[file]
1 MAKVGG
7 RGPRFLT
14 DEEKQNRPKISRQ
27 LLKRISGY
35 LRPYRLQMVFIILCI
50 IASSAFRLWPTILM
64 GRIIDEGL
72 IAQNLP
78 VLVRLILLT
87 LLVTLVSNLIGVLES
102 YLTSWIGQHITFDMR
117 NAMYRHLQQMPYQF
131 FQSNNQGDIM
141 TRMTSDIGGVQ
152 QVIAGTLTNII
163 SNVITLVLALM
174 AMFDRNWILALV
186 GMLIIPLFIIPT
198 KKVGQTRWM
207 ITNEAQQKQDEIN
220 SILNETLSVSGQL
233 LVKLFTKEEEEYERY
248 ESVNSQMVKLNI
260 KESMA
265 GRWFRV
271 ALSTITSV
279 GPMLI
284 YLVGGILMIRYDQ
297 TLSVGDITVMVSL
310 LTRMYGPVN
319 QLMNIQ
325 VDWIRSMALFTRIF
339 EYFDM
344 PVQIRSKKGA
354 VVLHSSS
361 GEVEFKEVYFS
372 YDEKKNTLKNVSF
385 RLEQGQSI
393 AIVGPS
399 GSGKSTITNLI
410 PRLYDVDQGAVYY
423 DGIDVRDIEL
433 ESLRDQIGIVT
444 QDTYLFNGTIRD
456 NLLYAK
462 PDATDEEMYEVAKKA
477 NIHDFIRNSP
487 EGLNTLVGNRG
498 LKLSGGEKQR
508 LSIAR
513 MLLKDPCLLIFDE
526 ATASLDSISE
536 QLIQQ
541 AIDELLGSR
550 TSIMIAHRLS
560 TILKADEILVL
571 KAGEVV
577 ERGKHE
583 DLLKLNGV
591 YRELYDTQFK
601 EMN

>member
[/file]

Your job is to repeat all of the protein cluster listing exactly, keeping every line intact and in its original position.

1 MAKVGG
7 RGPRFLT
14 DEEKQNRPKISRQ
27 LLKRISGY
35 LRPYRLQMVFIILCI
50 IASSAFRLWPTILM
64 GRIIDEGL
72 IAQNLP
78 VLVRLILLT
87 LLVTLVSNLIGVLES
102 YLTSWIGQHITFDMR
117 NAMYRHLQQMPYQF
131 FQSNNQGDIM
141 TRMTSDIGGVQ
152 QVIAGTLTNII
163 SNVITLVLALM
174 AMFDRNWILALV
186 GMLIIPLFIIPT
198 KKVGQTRWM
207 ITNEAQQKQDEIN
220 SILNETLSVSGQL
233 LVKLFTKEEEEYERY
248 ESVNSQMVKLNI
260 KESMA
265 GRWFRV
271 ALSTITSV
279 GPMLI
284 YLVGGILMIRYDQ
297 TLSVGDITVMVSL
310 LTRMYGPVN
319 QLMNIQ
325 VDWIRSMALFTRIF
339 EYFDM
344 PVQIRSKKGA
354 VVLHSSS
361 GEVEFKEVYFS
372 YDEKKNTLKNVSF
385 RLEQGQSI
393 AIVGPS
399 GSGKSTITNLI
410 PRLYDVDQGAVYY
423 DGIDVRDIEL
433 ESLRDQIGIVT
444 QDTYLFNGTIRD
456 NLLYAK
462 PDATDEEMYEVAKKA
477 NIHDFIRNSP
487 EGLNTLVGNRG
498 LKLSGGEKQR
508 LSIAR
513 MLLKDPCLLIFDE
526 ATASLDSISE
536 QLIQQ
541 AIDELLGSR
550 TSIMIAHRLS
560 TILKADEILVL
571 KAGEVV
577 ERGKHE
583 DLLKLNGV
591 YRELYDTQFK
601 EMN

>member